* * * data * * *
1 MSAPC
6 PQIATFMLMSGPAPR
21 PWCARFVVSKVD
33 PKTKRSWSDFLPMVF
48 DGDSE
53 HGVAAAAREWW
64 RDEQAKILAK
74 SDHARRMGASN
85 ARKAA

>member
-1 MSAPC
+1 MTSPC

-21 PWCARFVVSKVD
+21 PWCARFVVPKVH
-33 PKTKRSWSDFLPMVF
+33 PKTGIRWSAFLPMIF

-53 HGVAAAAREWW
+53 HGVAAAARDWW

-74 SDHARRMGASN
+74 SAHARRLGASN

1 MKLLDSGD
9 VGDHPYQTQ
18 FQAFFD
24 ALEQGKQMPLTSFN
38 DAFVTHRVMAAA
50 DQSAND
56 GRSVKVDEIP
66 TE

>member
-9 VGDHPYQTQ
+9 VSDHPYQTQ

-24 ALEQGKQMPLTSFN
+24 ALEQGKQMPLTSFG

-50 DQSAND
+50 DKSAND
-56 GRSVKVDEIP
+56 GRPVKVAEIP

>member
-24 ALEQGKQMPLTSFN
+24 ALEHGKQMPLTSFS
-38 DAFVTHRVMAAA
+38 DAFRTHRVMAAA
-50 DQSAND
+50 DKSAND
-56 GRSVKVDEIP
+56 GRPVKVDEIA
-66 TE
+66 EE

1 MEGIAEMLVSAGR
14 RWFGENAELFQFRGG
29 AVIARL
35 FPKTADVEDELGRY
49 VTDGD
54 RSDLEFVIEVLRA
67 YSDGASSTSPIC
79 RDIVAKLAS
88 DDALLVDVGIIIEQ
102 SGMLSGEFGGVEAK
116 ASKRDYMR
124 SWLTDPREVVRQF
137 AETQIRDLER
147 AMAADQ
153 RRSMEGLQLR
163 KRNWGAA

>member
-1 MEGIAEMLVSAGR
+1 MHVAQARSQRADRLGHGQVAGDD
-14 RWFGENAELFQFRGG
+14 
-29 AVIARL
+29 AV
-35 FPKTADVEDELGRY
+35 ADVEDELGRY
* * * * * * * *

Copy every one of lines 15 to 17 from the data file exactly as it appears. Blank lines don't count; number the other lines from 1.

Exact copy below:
-33 PKTKRSWSDFLPMVF
+33 PKTGIRWSAFLPMIF

-53 HGVAAAAREWW